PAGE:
Jerusalem: Holy to millions, foundation stone of the world, dreamed of by generations.
Three hours away from Haifa by bus. (Two hours plus traffic and local connections.) So close, and yet so far.
It’s no wonder they have a hard time encouraging people making aliyah to settle in the north. If you are making aliyah for religious reasons, you might want to get to Jerusalem more than a few times a year.
The weekend here is typically about a day and a half long; there is no such thing as a “long weekend.” Friday can be a day off, but some people have to work in the morning, and if you do anything at all for Shabbat, there are preparations to be made.
But let’s pretend you have Friday completely off, you don’t have any Shabbat preparations, and you want to travel to Jerusalem. Great! You arrive around 11:00. Now you have exactly 4.5 hours before the last bus out and you are stranded. In the summer you can do it if you’re willing to spend more time traveling than touring. (In the winter a Friday trip is a non-starter.)
Realistically, unless you can plan to spend Shabbat in Jerusalem and take a late-night bus back on Saturday, you have to take off work on a weekday to make a visit possible. No one in Jerusalem seems to have space for Shabbat guests anyway (apartments are expensive and tiny–like the rest of Israel, but more so).
We visited Jerusalem last Monday for Jeff’s cousin Ty’s bar mitzvah at the kotel. Mazel tov Ty!
We left the house at 7:15 and endured a stressful cab ride in order to (barely) make it in time. I mentioned to the cab driver that the bus was late.
- Traffic jam?
- Of course.
- Shorashim junction?
- Yes, how did you know?
The bar mitzvah itself was pretty great. We stood on chairs and took pictures over the mechitza.
There were five or six b’nei mitzvah going on all at once, with all the tables lined up in a row along the mechitza. It was a very joyous atmosphere with all the simchas going on at once. The Western Wall Heritage Foundation publishes the pictures of boys who have had b’nei mitzvah at the wall, and Ty is on there along with 50 other boys. (I don’t know if that’s from this week or this month or what.)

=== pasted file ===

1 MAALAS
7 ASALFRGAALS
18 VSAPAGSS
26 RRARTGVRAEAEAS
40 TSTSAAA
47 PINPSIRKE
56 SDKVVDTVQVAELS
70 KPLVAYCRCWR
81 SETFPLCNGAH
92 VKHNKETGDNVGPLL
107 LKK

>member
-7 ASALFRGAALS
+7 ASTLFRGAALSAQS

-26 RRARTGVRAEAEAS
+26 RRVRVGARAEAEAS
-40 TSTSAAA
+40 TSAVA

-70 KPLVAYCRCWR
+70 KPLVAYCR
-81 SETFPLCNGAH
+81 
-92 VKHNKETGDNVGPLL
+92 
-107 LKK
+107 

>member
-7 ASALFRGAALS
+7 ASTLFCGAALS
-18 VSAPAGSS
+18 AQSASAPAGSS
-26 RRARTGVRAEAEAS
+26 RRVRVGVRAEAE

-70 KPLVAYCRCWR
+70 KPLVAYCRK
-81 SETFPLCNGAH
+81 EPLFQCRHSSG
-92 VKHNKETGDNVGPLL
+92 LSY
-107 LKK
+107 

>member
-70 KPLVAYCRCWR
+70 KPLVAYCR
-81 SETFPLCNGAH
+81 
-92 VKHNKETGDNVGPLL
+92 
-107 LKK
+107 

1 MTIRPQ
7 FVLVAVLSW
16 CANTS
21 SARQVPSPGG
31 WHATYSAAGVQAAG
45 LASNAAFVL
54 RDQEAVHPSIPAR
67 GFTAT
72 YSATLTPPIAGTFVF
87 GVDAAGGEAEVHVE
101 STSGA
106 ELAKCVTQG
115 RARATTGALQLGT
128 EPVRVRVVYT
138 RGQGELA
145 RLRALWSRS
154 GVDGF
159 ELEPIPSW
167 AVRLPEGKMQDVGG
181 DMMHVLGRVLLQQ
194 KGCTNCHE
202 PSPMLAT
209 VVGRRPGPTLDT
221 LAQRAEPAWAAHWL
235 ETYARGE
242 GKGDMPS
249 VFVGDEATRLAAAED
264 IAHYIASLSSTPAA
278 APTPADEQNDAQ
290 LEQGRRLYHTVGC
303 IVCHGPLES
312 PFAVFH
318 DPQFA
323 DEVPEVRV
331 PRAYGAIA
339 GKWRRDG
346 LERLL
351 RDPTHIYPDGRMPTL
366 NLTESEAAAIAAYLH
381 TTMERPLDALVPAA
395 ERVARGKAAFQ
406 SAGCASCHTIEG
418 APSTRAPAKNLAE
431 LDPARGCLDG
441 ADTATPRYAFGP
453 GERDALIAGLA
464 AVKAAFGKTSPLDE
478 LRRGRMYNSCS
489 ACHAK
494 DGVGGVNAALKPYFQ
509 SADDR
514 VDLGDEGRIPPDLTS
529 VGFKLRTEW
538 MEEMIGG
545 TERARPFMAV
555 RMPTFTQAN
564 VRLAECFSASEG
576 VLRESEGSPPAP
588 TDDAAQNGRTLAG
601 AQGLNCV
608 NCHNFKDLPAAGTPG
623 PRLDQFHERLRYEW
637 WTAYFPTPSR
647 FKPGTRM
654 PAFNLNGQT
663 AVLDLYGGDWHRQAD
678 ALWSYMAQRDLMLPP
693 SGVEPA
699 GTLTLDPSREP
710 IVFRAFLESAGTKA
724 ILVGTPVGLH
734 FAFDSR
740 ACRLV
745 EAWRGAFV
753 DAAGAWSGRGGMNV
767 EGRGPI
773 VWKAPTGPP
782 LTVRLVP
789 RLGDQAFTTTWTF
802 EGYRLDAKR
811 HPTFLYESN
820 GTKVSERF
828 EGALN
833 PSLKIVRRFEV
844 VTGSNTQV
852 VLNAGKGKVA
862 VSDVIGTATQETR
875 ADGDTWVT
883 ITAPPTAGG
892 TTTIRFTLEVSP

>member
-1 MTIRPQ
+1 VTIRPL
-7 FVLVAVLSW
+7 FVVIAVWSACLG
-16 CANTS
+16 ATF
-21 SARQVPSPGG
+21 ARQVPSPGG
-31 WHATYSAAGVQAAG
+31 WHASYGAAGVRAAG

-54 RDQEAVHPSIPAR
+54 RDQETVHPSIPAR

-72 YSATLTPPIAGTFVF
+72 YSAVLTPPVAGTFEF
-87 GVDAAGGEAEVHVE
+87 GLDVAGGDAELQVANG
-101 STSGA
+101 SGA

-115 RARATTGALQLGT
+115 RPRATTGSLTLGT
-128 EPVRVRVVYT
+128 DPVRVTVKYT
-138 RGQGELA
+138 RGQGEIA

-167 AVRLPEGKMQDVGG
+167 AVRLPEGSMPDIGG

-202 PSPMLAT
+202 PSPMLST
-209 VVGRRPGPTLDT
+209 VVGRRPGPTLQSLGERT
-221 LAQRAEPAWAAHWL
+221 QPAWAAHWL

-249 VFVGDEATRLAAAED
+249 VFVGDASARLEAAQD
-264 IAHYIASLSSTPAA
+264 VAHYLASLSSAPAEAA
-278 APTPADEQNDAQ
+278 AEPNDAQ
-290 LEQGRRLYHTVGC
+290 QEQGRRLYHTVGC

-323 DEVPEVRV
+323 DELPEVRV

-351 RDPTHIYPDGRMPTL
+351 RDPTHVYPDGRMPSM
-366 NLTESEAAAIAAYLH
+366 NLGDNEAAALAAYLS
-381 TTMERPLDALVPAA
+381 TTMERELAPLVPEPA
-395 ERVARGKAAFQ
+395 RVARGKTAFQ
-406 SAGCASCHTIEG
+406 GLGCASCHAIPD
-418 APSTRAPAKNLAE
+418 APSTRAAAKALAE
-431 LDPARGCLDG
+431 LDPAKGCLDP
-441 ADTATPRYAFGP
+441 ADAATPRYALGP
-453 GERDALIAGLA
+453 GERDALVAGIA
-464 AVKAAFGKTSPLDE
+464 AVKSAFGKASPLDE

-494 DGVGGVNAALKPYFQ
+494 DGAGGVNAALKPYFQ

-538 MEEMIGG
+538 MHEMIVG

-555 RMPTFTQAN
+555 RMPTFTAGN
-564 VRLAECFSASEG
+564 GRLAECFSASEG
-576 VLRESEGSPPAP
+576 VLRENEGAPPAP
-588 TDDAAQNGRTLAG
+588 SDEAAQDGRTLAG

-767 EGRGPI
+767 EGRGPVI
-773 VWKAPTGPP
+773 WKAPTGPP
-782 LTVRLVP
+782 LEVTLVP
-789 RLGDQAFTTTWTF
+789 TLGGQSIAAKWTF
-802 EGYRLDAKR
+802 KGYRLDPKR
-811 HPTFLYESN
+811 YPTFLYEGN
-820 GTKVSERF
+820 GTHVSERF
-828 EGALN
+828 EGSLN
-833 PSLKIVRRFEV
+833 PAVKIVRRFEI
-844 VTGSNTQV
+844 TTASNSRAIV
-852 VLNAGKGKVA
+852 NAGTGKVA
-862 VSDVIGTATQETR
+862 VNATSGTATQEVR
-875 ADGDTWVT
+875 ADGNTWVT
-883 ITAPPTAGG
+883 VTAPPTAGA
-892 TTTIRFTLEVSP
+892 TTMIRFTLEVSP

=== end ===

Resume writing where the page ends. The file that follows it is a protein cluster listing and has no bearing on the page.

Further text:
The kotel is a nicer place to visit than in years past. They’ve renovated the bathrooms to add more stalls. They’ve gotten rid of the problem of beggars asking for money right there on the plaza where people are praying. (Now you run the gauntlet up the steps on the way out.)
What they can’t renovate: the weather and hateful graffiti.
Frankly, I find Jerusalem exhausting. Part of it might be that as a visitor I do more walking in the hot sun than a resident might. But I think it’s also partly its size combined with the kind of people it attracts. I’m not the hugest fan of large cities to begin with. While I was in college in New York, I spent the majority of my time in quiet Morningside Heights. In contrast to Jerusalem, New York is full of people who don’t really give a crap. Sometimes that’s nice.
In Mamila (just outside the old city), Jeff’s cousin Binyamin got into an argument with a man whose job, apparently, is to convince passers-by that all Arabs want to destroy the Jewish people. Binyamin argues like most people breathe.
Maybe I wouldn’t have been as stressed out about the politics if I had been feeling better. I had became dehydrated on the long bus ride early in the morning without breakfast. Normally I would be able to hydrate myself afterwards, but that wasn’t going to happen in the hot midday sun, even with a hat and a bottle of water.
After the bar mitzvah we had lunch, hosted by the bar mitzvah boy’s grandmother, at a cafe in the brand new Mamila mall. Lunch was very pleasant. We caught a 4:30 bus home and made it in time for Rafi’s bedtime.
It was a long day, and I was happy to be home.